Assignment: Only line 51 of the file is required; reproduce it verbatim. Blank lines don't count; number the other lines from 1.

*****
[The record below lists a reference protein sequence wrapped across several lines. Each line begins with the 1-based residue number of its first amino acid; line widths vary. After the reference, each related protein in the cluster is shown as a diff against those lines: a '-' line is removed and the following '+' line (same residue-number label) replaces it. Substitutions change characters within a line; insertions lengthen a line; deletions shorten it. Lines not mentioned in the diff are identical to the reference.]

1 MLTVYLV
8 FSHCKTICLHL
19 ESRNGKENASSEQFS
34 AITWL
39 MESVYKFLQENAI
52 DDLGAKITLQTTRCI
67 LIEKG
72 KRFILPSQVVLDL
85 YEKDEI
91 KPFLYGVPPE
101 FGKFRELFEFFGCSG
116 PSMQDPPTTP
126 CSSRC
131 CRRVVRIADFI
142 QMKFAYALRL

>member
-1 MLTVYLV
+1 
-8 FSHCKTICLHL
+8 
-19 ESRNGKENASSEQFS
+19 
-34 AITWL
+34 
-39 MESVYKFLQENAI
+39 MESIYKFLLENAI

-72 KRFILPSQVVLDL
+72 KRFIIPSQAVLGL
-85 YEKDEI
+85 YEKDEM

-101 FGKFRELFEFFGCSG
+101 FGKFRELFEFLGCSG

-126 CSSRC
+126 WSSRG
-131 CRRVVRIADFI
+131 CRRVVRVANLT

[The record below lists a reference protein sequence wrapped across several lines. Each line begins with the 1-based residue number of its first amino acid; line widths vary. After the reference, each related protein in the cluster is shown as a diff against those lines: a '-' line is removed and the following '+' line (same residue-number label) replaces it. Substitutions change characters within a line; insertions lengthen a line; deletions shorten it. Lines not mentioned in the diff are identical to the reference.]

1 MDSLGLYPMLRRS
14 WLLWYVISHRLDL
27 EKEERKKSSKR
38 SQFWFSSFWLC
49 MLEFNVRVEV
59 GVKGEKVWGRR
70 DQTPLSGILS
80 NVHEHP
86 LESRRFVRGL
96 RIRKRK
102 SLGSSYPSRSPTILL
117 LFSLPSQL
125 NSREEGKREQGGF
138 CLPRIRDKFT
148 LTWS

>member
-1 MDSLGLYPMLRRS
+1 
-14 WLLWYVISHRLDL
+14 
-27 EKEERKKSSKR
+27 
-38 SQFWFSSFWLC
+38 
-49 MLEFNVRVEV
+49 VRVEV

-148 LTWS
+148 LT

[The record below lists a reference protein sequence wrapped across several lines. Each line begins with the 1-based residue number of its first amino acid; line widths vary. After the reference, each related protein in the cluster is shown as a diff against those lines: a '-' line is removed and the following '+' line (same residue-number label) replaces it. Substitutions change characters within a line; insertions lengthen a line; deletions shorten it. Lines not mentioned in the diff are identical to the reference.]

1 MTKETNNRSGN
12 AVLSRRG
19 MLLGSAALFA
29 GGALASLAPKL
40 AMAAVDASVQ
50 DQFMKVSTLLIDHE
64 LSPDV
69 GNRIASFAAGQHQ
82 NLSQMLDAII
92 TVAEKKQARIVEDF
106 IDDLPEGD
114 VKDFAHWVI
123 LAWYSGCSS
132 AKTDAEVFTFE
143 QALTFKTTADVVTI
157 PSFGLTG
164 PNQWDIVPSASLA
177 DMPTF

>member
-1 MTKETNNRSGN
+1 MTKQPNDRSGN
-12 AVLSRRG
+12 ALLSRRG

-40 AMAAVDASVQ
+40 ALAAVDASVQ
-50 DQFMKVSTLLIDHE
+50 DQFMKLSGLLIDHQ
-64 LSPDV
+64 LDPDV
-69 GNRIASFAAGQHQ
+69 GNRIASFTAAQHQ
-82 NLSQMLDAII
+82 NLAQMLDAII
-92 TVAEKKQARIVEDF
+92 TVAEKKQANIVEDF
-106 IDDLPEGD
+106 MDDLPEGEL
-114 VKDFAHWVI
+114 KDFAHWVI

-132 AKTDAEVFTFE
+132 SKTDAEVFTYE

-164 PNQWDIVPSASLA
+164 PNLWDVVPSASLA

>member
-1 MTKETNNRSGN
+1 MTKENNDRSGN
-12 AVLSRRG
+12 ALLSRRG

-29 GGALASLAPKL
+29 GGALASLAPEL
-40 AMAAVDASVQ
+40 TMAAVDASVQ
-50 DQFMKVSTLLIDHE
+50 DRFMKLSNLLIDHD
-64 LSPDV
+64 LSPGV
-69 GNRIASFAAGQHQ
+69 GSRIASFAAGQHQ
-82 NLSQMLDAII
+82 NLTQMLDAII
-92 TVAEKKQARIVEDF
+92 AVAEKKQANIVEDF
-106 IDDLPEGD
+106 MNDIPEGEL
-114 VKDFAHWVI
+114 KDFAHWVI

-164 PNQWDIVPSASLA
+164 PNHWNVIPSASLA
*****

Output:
125 NSREEGKREQGGF